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Ansible - Create variables, lists and dictionaries using vars

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Following are the differet ways that variables can be set in Ansible. This list is in the order of precedence, where the option higher in the list takes precedence over options lower in the list.

vars is used to create variables and arrays (aka lists) and hashes or dictionaries (key value pairs). vars can also be used to return the value of a variable.

In this example, var1 contains a string (AnsibleUnicode), var2 contains a boolean, and var3 contains an integer. It is important that var2 (boolean) and var3 (integer) are not wrapped in quotes. If these were to be wrapped in quotes, they would be interpreted as a string (AnsibleUnicode). The debug module can be used to print the value of each variable.

AVOID TROUBLE

The -e or --extra-vars command line optionExtra Variables in Tower and set_fact module will take precedence over the vars plugin.

---
- hosts: localhost
  vars:
    var1: "Hello World"
    var2: true
    var3: 123
  tasks:
  - debug:
      var: var1
  - debug:
      var: var2
  - debug:
      var: var3
...

 

Something like this should be returned.

TASK [debug]
ok: [localhost] => {
    "var1": "Hello World"
}

TASK [debug]
ok: [localhost] => {
    "var2": true
}

TASK [debug]
ok: [localhost] => {
    "var3": 123
}

 


Variable with multiple values (array / list)

In this example, the "foo" variable has two values, "Hello" and "World". When there are two or more items, this is now an array (aka list).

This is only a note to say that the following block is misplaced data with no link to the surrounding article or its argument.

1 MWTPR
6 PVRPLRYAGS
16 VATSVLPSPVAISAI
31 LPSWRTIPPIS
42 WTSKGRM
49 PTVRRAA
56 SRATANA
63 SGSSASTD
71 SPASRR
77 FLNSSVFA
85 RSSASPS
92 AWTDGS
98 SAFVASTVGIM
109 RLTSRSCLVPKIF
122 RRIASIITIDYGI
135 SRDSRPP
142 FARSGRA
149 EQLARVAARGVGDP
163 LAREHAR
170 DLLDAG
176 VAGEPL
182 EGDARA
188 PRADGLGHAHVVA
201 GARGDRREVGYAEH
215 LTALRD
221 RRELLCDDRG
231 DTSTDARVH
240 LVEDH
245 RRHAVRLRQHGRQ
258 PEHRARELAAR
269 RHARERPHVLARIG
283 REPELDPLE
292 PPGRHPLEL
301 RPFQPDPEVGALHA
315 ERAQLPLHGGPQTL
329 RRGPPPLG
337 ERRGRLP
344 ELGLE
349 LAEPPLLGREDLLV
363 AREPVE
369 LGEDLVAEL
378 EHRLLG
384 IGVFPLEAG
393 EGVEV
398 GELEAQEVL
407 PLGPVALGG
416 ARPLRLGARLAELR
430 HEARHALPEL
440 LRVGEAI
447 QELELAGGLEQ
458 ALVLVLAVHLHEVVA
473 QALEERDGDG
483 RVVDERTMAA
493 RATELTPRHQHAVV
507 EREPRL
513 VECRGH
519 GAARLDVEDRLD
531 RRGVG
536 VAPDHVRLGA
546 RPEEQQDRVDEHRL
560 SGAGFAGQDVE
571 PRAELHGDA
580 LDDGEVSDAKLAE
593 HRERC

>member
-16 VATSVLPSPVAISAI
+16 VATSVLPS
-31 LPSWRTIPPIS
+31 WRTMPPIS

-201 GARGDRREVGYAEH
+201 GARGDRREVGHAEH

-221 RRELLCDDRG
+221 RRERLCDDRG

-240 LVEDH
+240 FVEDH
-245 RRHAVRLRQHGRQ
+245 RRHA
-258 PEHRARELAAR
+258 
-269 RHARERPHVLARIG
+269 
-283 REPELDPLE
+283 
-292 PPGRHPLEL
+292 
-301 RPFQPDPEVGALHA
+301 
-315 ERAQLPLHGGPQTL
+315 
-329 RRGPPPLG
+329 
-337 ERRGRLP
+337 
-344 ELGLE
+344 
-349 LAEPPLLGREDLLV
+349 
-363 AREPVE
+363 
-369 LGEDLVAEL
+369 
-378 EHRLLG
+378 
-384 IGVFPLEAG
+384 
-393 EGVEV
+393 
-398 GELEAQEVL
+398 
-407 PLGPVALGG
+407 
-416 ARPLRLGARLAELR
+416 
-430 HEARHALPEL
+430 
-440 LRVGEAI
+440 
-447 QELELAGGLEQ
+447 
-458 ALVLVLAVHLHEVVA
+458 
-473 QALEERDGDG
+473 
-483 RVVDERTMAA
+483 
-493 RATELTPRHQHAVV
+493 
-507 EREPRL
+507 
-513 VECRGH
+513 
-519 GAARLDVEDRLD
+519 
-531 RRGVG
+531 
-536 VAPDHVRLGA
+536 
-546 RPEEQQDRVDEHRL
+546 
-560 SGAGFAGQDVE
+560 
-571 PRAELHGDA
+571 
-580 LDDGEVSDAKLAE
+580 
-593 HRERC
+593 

vars:
  foo: 
    - Hello 
    - World

 

Or like this.

vars:
  foo: ['Hello', 'World']

 

The debug module can be used to output the array, like this.

- name: "output the contents of the 'foo' array"
  debug: 
    msg: "{{ foo }}"

 

Which should return the following. Notice the bracket characters [ ], which means this is indeed an array.

TASK [output the contents of the 'foo' array]
ok: [server1.example.com] => {
    "msg": [
        "Hello"
        "World",
    ]
}

 

Additionally, the loop or with_items parameters can be used to loop through each item in the array, like this.

- name: "loop through the 'foo' array"
  debug: 
    msg: "{{ item }}"
  loop: "{{ foo }}"

 

Which should return the following.

TASK [loop through the 'foo' array] 
ok: [server1.example.com] => (item=Hello) => {
    "msg": "Hello"
}
ok: [server1.example.com] => (item=World) => {
    "msg": "World"
}

 


key value pairs

Or, key value pair can be created like this.

vars:
  variables:
    - key: foo
      value: Hello
    - key: bar
      value: World

 

The debug and loop modules can be used to print the key value pairs.

- debug: 
    msg: "{{ item }}"
  loop: "{{ variables }}"

 

Which should return the following.

TASK [debug] 
ok: [server1.example.com] => (item={u'value': u'Hello', u'key': u'foo'}) => {
    "msg": {
        "key": "foo",
        "value": "Hello"
    }
}
ok: [server1.example.com] => (item={u'value': u'World', u'key': u'bar'}) => {
    "msg": {
        "key": "bar",
        "value": "World"
    }
}

 


vars can also be used to return the value of a variable. In this simple example, vars is used so that the "foo" variable contains a value of "Hello World" and then vars is used in the debug module to print the value of the "foo" variable.

---
- hosts: localhost
  vars:
    foo: "Hello World"
  tasks:
  - debug:
      var: vars['foo']
...

 

As a much more practical example, let's say your vars/main.yml file contains a different username for each environment.

dev_username: "john.doe"
stage_username: "jane.doe"
prod_username: "jack.doe"

 

Here is how you could define the username using set_fact and vars. In this example, "env" would most likely be set using the -e or --extra-vars command line option.

---
- hosts: localhost
  vars_files:
    - vars/main.yml
  tasks:
  - name: username
    set_fact:
      username: "{{ vars[env+'_username'] }}"

  - debug:
      var: username
...

 




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